We could do a recreation of the famous human sacrifice scene from Genesis 22. ;)

  • http://www.facebook.com/JediCass Daniel Castaneda

    It would be a lie if I said pop culture did not have an effect on me, but I think it was more of a push in that direction. I listen to a lot of heavy metal,  especially Amon Amarth, and while most of these bands are atheist the imagery they paint is vivid and helped push me to really explore being a Heathen. That being said my earliest exposure to polytheism and pagan religion in general occurred when I was kid with a tattered old copy of D’Aulaires Book of Greek Myths. I’ve always been a pretty vorocious reader, so for the last few months I have been reading a lot of Heathen material from the Eddas to Our Troth. I think that may be important for people who come in from pop culture to read  good material from actual members of the faith, and to keep an open mind as it may not be what you think.

  • Isadora Vega

    One of the first books I remember reading that had Pagan themes was Indian Captive by Lois Lenski. It’s about a white girl that gets adopted into a Native American tribe. Not that anything about my practice is all that Native Americany, but it left an impression on me. I read that one to death. I still have it, the cover is barely on.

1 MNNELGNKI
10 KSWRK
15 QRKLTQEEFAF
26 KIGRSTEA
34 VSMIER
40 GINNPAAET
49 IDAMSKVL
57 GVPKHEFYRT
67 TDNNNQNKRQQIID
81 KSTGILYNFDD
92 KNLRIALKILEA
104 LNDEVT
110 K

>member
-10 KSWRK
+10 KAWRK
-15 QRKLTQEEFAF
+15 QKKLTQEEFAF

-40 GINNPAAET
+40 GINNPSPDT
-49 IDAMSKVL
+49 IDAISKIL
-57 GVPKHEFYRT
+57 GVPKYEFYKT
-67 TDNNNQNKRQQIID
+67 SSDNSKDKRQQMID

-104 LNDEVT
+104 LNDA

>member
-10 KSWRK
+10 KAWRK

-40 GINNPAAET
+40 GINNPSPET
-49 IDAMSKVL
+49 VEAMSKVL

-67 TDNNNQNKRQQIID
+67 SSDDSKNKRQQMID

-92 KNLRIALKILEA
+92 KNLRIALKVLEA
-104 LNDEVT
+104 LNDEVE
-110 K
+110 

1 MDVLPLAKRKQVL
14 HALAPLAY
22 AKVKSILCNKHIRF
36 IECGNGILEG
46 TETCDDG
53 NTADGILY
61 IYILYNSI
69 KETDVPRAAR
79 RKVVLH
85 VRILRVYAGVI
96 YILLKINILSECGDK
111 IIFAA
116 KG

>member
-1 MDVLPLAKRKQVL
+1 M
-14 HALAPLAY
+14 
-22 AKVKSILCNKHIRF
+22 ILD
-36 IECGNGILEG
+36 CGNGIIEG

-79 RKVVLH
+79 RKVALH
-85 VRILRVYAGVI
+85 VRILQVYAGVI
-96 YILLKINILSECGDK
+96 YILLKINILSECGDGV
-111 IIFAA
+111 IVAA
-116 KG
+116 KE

• Lēoht Sceadusawol

     I like the raspy/growly stuff. It is also authentic, that way. ;)

  • Lēoht Sceadusawol

     I gave up reading the series after the fifth one, or so. I found them dull and monotonous with few likeable characters. Not to mention that each book seemed to be a basic retelling of the one before.

    I was genuinely disappointed, as I was hoping and expecting to really enjoy them.

    Prefer Robin Hobb’s Assassin books (although, they also suffer from bad characters.)

  • Ywendragoneye

    Well, I guess I’ll be the one to say it……”Mists of Avalon” had a huge influence on me. Not that I didn’t have a lot of interest in other-than-Catholic  spiritual ideas much earlier than the ’80′s, and even though I didn’t really consider myself Pagan until the early ’90′s, I’d have to say that “Mists” is what sat in my heart, speaking to me, and ultimately directing me to this path. Still my favorite book.

  • Jason Hatter

    My pagan gateway book?  Job:  A comedy of Justice by Robert Heinlein.  Pagan friendly, but more to the point,  it called my attention to many things that had been hitherto glossed over…
    http://en.wikipedia.org/wiki/Job:_A_Comedy_of_Justice